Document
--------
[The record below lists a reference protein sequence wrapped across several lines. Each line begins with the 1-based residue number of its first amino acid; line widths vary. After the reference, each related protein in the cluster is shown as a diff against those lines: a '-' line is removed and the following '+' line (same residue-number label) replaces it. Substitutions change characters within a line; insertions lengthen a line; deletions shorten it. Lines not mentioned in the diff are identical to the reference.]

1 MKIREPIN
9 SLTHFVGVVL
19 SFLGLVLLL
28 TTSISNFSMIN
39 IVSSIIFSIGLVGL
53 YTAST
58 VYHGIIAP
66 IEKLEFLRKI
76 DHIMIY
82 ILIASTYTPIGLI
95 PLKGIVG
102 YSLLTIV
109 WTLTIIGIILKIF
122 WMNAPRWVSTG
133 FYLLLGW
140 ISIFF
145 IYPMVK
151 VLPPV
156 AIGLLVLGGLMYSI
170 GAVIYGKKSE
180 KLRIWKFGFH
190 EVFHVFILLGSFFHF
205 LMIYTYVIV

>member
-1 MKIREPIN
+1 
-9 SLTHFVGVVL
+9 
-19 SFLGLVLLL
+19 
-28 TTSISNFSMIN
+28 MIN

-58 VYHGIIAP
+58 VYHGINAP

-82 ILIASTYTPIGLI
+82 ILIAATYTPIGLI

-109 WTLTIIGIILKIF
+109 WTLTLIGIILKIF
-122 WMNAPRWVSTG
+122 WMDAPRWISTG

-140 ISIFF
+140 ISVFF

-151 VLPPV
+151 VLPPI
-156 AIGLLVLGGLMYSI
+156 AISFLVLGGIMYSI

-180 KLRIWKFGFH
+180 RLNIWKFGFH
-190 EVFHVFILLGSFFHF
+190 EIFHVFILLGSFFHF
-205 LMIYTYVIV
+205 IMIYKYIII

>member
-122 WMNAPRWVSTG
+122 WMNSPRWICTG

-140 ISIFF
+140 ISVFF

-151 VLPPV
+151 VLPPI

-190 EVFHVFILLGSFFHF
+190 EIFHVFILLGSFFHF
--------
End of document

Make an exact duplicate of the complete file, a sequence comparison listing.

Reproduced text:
[The record below lists a reference protein sequence wrapped across several lines. Each line begins with the 1-based residue number of its first amino acid; line widths vary. After the reference, each related protein in the cluster is shown as a diff against those lines: a '-' line is removed and the following '+' line (same residue-number label) replaces it. Substitutions change characters within a line; insertions lengthen a line; deletions shorten it. Lines not mentioned in the diff are identical to the reference.]

1 MKIREPIN
9 SLTHFVGVVL
19 SFLGLVLLL
28 TTSISNFSMIN
39 IVSSIIFSIGLVGL
53 YTAST
58 VYHGIIAP
66 IEKLEFLRKI
76 DHIMIY
82 ILIASTYTPIGLI
95 PLKGIVG
102 YSLLTIV
109 WTLTIIGIILKIF
122 WMNAPRWVSTG
133 FYLLLGW
140 ISIFF
145 IYPMVK
151 VLPPV
156 AIGLLVLGGLMYSI
170 GAVIYGKKSE
180 KLRIWKFGFH
190 EVFHVFILLGSFFHF
205 LMIYTYVIV

>member
-1 MKIREPIN
+1 
-9 SLTHFVGVVL
+9 
-19 SFLGLVLLL
+19 
-28 TTSISNFSMIN
+28 MIN

-58 VYHGIIAP
+58 VYHGINAP

-82 ILIASTYTPIGLI
+82 ILIAATYTPIGLI

-109 WTLTIIGIILKIF
+109 WTLTLIGIILKIF
-122 WMNAPRWVSTG
+122 WMDAPRWISTG

-140 ISIFF
+140 ISVFF

-151 VLPPV
+151 VLPPI
-156 AIGLLVLGGLMYSI
+156 AISFLVLGGIMYSI

-180 KLRIWKFGFH
+180 RLNIWKFGFH
-190 EVFHVFILLGSFFHF
+190 EIFHVFILLGSFFHF
-205 LMIYTYVIV
+205 IMIYKYIII

>member
-122 WMNAPRWVSTG
+122 WMNSPRWICTG

-140 ISIFF
+140 ISVFF

-151 VLPPV
+151 VLPPI

-190 EVFHVFILLGSFFHF
+190 EIFHVFILLGSFFHF